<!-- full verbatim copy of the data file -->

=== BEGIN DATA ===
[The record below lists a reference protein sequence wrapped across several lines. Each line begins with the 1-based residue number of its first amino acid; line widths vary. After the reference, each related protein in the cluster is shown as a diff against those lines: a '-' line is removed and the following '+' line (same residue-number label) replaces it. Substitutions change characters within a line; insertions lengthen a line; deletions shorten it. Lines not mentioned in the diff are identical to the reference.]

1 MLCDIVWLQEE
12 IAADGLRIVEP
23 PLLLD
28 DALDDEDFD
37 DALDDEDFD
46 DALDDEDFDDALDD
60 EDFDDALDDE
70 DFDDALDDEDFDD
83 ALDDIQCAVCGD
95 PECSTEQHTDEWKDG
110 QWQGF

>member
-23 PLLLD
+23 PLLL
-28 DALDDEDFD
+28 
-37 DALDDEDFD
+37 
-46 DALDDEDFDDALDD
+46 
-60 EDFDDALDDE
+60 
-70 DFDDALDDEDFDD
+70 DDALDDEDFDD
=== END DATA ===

[The record below lists a reference protein sequence wrapped across several lines. Each line begins with the 1-based residue number of its first amino acid; line widths vary. After the reference, each related protein in the cluster is shown as a diff against those lines: a '-' line is removed and the following '+' line (same residue-number label) replaces it. Substitutions change characters within a line; insertions lengthen a line; deletions shorten it. Lines not mentioned in the diff are identical to the reference.]

1 MLCDIVWLQEE
12 IAADGLRIVEP
23 PLLLD
28 DALDDEDFD
37 DALDDEDFD
46 DALDDEDFDDALDD
60 EDFDDALDDE
70 DFDDALDDEDFDD
83 ALDDIQCAVCGD
95 PECSTEQHTDEWKDG
110 QWQGF

>member
-23 PLLLD
+23 PLLL
-28 DALDDEDFD
+28 
-37 DALDDEDFD
+37 
-46 DALDDEDFDDALDD
+46 
-60 EDFDDALDDE
+60 
-70 DFDDALDDEDFDD
+70 DDALDDEDFDD